The Training Page: FARE Awards


FARE Awards Recognize IRP Research Excellence

The results are in and more than 200 NIH trainees will be receiving $1,000 travel grants. They are winners of the Fellows’ Award for Research Excellence (FARE), awarded annually to recognize the outstanding scientific research performed by graduate students, postdocs, and clinical fellows in NIH intramural research program (IRP) groups. The awards are sponsored by the NIH Fellows Committee (FelCom), the scientific directors, and the Office of Intramural Training and Education (OITE).

The FelCom FARE subcommittee is one of eight subcommittees that make up FelCom and is run entirely by postdocs. Organizers are responsible for recruiting more than 350 judges to evaluate over 900 submitted abstracts.

“As scientists, we all have to write and critically review manuscripts, grants, etc.,” said 2016 FARE committee member Emily Vogtmann (National Cancer Institute). “I was able to be a part of the whole process from abstract solicitation to review. This [experience] will be very helpful going forward as a reviewer of all types of work.”

Because Vogtmann works at the Shady Grove Campus in Rockville, Maryland, she found participation useful for networking with people on the main campus in Bethesda. “Now when I get some e-mails on the NIH-Fellows LISTSERV, I actually know some of the people!” she said.

The top 25 percent of abstracts are chosen for FARE awards. One of the 2016 FARE recipients was John Gallagher (National Institute of Allergy and Infectious Diseases), who is being mentored by Stadtman Investigator Audray Harris. Gallagher’s work examines self-assembling protein nanoparticles, which are revolutionizing the design of vaccines. “Nanoparticles like these are proving to be among the best candidates to build a universal flu vaccine,” he explained. “By efficiently activating B-cell receptors, they can guide the immune system towards conserved epitopes on hemagglutinin.”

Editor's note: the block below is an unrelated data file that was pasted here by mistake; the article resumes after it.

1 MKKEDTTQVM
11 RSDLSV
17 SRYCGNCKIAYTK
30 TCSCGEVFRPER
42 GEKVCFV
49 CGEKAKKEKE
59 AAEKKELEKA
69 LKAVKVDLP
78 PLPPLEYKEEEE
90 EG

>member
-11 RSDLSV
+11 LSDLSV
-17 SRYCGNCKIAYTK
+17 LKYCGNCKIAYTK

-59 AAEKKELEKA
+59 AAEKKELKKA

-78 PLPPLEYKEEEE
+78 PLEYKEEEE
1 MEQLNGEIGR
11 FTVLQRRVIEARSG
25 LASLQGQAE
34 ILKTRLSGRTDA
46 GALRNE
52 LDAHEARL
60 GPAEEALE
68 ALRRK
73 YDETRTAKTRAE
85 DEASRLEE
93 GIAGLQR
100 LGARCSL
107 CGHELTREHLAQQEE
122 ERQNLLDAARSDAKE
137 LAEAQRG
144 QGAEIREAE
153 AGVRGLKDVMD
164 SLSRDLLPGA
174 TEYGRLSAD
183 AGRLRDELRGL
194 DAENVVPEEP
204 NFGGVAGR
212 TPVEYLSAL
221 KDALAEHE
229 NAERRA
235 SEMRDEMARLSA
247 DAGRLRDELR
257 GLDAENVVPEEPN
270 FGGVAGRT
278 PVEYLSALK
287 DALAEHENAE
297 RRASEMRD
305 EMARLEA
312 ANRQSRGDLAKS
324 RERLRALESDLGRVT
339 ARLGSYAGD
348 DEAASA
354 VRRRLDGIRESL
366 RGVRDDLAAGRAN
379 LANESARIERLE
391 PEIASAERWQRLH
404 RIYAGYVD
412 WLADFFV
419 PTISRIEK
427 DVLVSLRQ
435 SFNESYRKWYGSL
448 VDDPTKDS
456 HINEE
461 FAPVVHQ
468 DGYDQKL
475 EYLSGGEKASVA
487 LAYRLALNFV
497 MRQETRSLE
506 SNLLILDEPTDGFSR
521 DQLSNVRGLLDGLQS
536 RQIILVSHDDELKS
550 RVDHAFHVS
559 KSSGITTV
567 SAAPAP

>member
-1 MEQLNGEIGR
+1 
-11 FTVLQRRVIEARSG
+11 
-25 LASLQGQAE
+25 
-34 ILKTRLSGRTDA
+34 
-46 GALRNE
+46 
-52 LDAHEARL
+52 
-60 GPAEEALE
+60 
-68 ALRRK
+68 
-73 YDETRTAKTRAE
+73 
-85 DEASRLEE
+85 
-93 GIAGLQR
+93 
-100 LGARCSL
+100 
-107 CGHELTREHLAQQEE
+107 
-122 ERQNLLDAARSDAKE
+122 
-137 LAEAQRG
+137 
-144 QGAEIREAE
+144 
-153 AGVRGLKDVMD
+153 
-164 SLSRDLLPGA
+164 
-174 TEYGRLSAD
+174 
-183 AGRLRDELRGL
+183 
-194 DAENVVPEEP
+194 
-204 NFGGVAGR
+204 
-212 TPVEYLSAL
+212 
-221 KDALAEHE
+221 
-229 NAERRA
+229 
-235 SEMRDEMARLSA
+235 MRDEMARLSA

Using cryoelectron microscopy, Gallagher and colleagues described the molecular organization and epitope disposition of the nanoparticle. “It’s amazing to zoom in to about 100,000-times magnification and see what they’re doing,” said Gallagher. “It makes the process of vaccine design surprisingly tangible.”

FARE recipients each receive $1,000 to attend a scientific meeting, where they will present their research either as a poster or as a seminar. Although Gallagher typically attends Biophysical Society meetings, he is considering presenting his work at a meeting more geared toward vaccines this year.

To find out how to be on the FelCom FARE subcommittee, e-mail To see who won for 2016 and to apply for 2017, see Applications will be accepted in February and March 2016.